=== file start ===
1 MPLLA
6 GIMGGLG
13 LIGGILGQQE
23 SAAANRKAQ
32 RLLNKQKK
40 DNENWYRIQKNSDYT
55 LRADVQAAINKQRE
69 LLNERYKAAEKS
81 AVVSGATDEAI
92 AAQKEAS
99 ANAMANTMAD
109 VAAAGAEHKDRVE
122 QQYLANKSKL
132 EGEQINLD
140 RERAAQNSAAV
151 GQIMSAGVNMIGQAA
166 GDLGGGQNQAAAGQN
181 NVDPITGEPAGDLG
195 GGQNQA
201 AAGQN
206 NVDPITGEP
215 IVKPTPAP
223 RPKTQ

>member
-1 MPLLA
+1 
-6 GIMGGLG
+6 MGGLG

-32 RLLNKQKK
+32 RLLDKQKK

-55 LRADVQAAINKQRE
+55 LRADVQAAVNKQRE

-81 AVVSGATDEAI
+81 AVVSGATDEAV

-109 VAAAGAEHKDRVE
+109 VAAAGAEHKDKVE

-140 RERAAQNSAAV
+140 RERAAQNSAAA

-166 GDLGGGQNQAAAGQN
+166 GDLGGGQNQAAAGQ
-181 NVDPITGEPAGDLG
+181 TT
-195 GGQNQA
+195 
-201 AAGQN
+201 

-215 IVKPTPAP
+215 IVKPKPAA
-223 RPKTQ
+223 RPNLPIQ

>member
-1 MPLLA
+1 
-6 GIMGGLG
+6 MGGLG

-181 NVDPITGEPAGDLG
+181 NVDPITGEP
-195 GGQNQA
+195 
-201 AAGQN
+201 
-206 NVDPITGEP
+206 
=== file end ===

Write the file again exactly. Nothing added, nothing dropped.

1 MPLLA
6 GIMGGLG
13 LIGGILGQQE
23 SAAANRKAQ
32 RLLNKQKK
40 DNENWYRIQKNSDYT
55 LRADVQAAINKQRE
69 LLNERYKAAEKS
81 AVVSGATDEAI
92 AAQKEAS
99 ANAMANTMAD
109 VAAAGAEHKDRVE
122 QQYLANKSKL
132 EGEQINLD
140 RERAAQNSAAV
151 GQIMSAGVNMIGQAA
166 GDLGGGQNQAAAGQN
181 NVDPITGEPAGDLG
195 GGQNQA
201 AAGQN
206 NVDPITGEP
215 IVKPTPAP
223 RPKTQ

>member
-1 MPLLA
+1 
-6 GIMGGLG
+6 MGGLG

-32 RLLNKQKK
+32 RLLDKQKK

-55 LRADVQAAINKQRE
+55 LRADVQAAVNKQRE

-81 AVVSGATDEAI
+81 AVVSGATDEAV

-109 VAAAGAEHKDRVE
+109 VAAAGAEHKDKVE

-140 RERAAQNSAAV
+140 RERAAQNSAAA

-166 GDLGGGQNQAAAGQN
+166 GDLGGGQNQAAAGQ
-181 NVDPITGEPAGDLG
+181 TT
-195 GGQNQA
+195 
-201 AAGQN
+201 

-215 IVKPTPAP
+215 IVKPKPAA
-223 RPKTQ
+223 RPNLPIQ

>member
-1 MPLLA
+1 
-6 GIMGGLG
+6 MGGLG

-181 NVDPITGEPAGDLG
+181 NVDPITGEP
-195 GGQNQA
+195 
-201 AAGQN
+201 
-206 NVDPITGEP
+206 